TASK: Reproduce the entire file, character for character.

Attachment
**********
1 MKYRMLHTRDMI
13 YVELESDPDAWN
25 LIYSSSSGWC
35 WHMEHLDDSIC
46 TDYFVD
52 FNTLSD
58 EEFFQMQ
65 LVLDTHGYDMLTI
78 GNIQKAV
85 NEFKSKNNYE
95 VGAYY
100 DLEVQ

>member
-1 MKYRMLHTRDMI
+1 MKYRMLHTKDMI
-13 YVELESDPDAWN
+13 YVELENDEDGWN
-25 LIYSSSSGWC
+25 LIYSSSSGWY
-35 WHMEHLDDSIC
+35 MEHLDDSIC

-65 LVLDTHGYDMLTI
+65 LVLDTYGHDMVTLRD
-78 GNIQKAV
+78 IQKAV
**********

1 MKYRMLHTRDMI
13 YVELESDPDAWN
25 LIYSSSSGWC
35 WHMEHLDDSIC
46 TDYFVD
52 FNTLSD
58 EEFFQMQ
65 LVLDTHGYDMLTI
78 GNIQKAV
85 NEFKSKNNYE
95 VGAYY
100 DLEVQ

>member
-1 MKYRMLHTRDMI
+1 MKYRMLHTKDMI
-13 YVELESDPDAWN
+13 YVELENDEDGWN
-25 LIYSSSSGWC
+25 LIYSSSSGWY
-35 WHMEHLDDSIC
+35 MEHLDDSIC

-65 LVLDTHGYDMLTI
+65 LVLDTYGHDMVTLRD
-78 GNIQKAV
+78 IQKAV